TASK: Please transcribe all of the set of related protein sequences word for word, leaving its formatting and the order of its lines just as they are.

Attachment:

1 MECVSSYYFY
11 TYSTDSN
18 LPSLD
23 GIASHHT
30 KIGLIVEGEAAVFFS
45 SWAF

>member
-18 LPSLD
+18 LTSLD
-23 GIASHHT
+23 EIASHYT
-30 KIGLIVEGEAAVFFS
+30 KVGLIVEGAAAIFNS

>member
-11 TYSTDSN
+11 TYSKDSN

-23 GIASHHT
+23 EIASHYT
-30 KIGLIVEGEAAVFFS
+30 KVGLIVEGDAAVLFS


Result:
1 MECVSSYYFY
11 TYSTDSN
18 LPSLD
23 GIASHHT
30 KIGLIVEGEAAVFFS
45 SWAF

>member
-18 LPSLD
+18 LTSLD
-23 GIASHHT
+23 EIASHYT
-30 KIGLIVEGEAAVFFS
+30 KVGLIVEGAAAIFNS

>member
-11 TYSTDSN
+11 TYSKDSN

-23 GIASHHT
+23 EIASHYT
-30 KIGLIVEGEAAVFFS
+30 KVGLIVEGDAAVLFS